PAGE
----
Climate Change: Back to the Drawing Board
The Paris Climate Accords are the most recent iteration of the United Nations Framework Convention on Climate Change, a near-universally recognized treaty ratified by the General Assembly of the United Nations in 1992. Although non-binding, the Paris Agreement is designed to curb greenhouse gas emissions though diplomacy, self-regulation, and what amounts to international peer pressure, while providing aid to countries still developing their energy infrastructure.
Proponents of the agreement see the non-binding nature of the pact as an improvement from the now defunct Kyoto Protocol, which promised an imposed action plan for those not meeting their emissions reduction targets, but many of its detractors claim that this lack of enforceability creates lopsided results, with countries like America and Great Britain heavily investing in greener options at great personal expense while some of the largest producers of greenhouse gas emissions like China and India, will not even begin to see a peak in their production for up to ten years in the future.
Is the position of America as a green leader truly in jeopardy? Have the last decades of climate change action produced the desired results? And perhaps most importantly, what does the data show?
Using data made available by New York State that examines its greenhouse gas emissions from fuel consumption over a time period that begins in 1990 and continues to 2014, Axibase data scientists can examine the efforts of New York to curb domestic greenhouse gas emission, explore the sector as a whole, view the results of the work of many states side by side, and analyze the results of several decades of effort. The New York State data can be extrapolated to serve as a microcosm for the efforts of the entire country.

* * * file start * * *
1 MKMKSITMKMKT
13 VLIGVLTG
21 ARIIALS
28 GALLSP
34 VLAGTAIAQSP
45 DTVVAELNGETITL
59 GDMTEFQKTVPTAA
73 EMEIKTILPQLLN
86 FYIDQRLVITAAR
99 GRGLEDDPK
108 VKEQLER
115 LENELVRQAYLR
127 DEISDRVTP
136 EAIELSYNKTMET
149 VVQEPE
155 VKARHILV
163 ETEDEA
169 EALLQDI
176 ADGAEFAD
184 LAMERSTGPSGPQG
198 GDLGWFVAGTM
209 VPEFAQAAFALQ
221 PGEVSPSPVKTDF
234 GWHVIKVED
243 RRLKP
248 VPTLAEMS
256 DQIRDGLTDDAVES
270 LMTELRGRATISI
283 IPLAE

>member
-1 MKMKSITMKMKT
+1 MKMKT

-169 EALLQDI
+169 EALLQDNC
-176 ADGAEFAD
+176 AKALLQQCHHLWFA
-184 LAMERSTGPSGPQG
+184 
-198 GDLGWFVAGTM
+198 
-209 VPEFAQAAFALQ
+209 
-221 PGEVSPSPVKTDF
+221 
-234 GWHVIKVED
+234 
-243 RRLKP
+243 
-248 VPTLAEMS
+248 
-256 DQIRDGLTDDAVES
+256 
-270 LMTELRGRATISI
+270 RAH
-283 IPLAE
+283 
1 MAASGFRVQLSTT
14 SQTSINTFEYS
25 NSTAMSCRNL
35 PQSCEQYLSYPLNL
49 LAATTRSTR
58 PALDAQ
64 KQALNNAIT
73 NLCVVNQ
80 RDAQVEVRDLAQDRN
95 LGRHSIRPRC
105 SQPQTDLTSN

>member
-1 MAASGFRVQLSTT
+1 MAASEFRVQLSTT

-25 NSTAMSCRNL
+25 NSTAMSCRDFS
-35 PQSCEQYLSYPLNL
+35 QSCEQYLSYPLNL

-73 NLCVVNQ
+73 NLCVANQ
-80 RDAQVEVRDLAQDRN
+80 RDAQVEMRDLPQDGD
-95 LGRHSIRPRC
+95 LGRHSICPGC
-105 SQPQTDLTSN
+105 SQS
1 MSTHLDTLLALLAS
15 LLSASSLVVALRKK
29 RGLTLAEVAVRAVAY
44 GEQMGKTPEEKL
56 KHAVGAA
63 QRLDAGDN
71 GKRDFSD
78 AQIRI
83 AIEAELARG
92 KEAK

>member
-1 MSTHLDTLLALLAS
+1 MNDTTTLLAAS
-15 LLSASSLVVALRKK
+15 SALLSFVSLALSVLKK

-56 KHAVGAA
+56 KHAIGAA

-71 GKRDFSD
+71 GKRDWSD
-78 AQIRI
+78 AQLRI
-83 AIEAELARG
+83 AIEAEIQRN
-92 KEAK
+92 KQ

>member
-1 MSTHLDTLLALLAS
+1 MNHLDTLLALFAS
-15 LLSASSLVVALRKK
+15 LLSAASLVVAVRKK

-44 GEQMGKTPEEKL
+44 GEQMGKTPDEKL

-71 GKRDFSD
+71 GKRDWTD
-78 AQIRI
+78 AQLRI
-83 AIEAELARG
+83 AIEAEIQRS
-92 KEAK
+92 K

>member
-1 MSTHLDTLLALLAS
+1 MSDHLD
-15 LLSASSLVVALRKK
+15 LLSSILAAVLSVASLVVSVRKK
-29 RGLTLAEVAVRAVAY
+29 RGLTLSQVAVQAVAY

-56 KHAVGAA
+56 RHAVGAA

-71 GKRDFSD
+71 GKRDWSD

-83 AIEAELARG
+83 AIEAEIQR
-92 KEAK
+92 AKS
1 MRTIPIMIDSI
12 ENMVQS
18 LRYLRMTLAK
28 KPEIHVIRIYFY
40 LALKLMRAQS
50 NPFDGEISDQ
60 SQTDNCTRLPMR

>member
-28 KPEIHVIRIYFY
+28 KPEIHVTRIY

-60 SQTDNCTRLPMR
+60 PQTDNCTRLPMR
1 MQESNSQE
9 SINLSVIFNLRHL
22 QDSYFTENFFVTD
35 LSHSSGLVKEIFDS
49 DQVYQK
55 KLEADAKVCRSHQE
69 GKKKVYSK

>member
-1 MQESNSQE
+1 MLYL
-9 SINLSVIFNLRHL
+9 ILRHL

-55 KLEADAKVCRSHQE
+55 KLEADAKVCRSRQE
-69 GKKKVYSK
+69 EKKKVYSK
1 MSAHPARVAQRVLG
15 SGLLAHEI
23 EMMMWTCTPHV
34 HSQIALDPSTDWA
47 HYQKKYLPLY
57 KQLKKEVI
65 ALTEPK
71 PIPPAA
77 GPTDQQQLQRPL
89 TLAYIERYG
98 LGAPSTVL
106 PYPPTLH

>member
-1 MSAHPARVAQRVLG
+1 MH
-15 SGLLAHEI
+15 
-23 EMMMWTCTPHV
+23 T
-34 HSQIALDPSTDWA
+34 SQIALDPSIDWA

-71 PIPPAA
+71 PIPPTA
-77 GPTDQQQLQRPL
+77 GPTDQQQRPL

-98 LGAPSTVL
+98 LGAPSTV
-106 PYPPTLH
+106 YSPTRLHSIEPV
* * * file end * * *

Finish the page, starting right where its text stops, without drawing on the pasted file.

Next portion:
The data contains information from several spheres of the economy: industrial, residential, commercial, and transportation. Additionally, there are figures that concern the use of imported energy in New York State, that is, energy produced outside the state itself. This is an interesting and important variable to consider because currently, externally produced energy makes up more than half of the New York State energy market.
Total emissions from each sector can be analyzed together to get a clearer representation of the complete data that a simpler chart would neglect.
The current picture of New York State energy consumption sorted by end-use sector based on 2015 data from the United States Energy Information Agency.
Using time series data from the Energy Information Agency, the results of efforts to reduce greenhouse gas emissions are shown relative to other states and territories from 2000 to 2014 alongside the United States national average.
Advanced charting can be done for side-by-side comparison of relevant data:
When analyzing the emissions from two sectors of the New York State energy market, a simultaneous comparison highlights the achievements of the industrial sector and the shortcomings of the residential sector.
Although similar when comparing percent change, a stacked comparison shows the stark difference in absolute change of two similarly performing sectors.
A histogram that displays all sectors together can highlight trends that may be otherwise missed such as the sharp decrease in emissions from all sectors between 2007 and 2012.
During the observed period, New York State greenhouse gas emissions are shown to decrease noticeably with a difference of more than 20 million metric tons of gas emitted in the year 2014 compared to the 1990 numbers. Although there is a recent trend indicating an increase in greenhouse gas emission, on the whole, New York State has been lauded as a prime example of the power of green legislation, evidenced by a dramatic overall reduction of emissions. The energy sector makes up the largest amount of internal greenhouse gas emission and analysts are encouraged to see an energy market dominated by coal production able to reduce emissions in the production sector by more than 50% over the last two and a half decades.